There are a few things that bring an “ok” paper to a “good” paper and a “good” paper to a “great” paper. Transitional statements are one of them. So many students know they need transitions but get caught up on the details and, as such, don’t make them at all. This post will help guide you through the transitional statement process, how they work, etc.
What is a transition?
Transitions are words and/or phrases that connect one idea or topic to another. A transitional statement usually helps bridge together two paragraphs. While transitional words are helpful, the best way to transition is to find a place or way that the two ideas connect.
Transitional words are the most common and easy way to transition ideas. These are most commonly used to connect sentences and aren’t necessarily as appropriate or plausible between paragraphs. Popular words/phrases are:
- In addition (to)
- On the other hand
- First(ly), second(ly)…etc.
There are still a myriad of other transitional words and phrases, but these are the most commonly used.
So if those are words and phrases, what’s a transitional statement?
A transitional statement, in my opinion, is a bit more advanced. This is where you connect paragraphs by finding a common ground between them. View your paragraphs like two separate pieces of cloth and your transitional statement as your needle and thread. Good transitional statements “sew” the two paragraphs (or pieces of cloth) together. So let’s say we are writing an essay on Gulliver’s Travels, book 4. I may be comparing and contrasting the Houyhnhnms (horses) to the Yahoos (people). The first paragraph would talk about the horses, and the second would talk about the people. For example:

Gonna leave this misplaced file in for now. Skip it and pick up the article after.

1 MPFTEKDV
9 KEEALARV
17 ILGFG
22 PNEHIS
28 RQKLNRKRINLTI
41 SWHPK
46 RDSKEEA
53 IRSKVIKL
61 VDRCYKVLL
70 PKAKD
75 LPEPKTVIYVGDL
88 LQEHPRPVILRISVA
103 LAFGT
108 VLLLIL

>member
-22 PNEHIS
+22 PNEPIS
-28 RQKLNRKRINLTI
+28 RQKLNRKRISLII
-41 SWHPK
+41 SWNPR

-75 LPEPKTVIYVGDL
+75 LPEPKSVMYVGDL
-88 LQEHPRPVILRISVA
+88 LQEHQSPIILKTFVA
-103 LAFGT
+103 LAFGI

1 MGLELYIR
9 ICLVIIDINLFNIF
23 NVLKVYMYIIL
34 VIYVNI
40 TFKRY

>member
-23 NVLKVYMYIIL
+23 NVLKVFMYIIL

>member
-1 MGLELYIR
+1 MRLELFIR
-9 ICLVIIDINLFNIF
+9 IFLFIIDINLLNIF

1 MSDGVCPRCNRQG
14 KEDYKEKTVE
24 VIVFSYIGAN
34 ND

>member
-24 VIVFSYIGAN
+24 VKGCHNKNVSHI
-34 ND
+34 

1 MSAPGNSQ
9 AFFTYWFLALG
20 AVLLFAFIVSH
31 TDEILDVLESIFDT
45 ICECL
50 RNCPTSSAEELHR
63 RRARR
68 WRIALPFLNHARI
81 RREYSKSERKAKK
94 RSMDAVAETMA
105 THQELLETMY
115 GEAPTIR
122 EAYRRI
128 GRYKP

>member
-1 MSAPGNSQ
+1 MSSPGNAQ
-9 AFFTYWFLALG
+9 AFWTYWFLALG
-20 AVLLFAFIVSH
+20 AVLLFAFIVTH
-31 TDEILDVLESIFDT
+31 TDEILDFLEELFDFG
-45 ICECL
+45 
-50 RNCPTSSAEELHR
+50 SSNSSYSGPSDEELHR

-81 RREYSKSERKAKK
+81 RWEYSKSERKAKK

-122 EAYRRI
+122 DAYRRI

[Paragraph 1…last sentence] As such, the Houyhnhnms are Swift’s view of a “Utopian” society.
[Paragraph 2…first sentence] Much like our world, Swift’s ideal society also had “lesser peoples,” which can be seen in the Yahoos.
Notice I connect the ideas of the ideal or Utopian society to transition between the two paragraphs. By connecting ideas instead of depending on particular words, you’ll have a much tighter and polished essay.
Screw this, I can’t do this “transitional idea” crap.
Sometimes, like people, two paragraphs just aren’t meant to be together. That’s life. However, this can be prevented by having a great organizational structure. If you need tips on organizing, be sure to check out my “Outlines” post. Outlining can help you make sure that certain paragraphs belong together and will transition well. Good luck!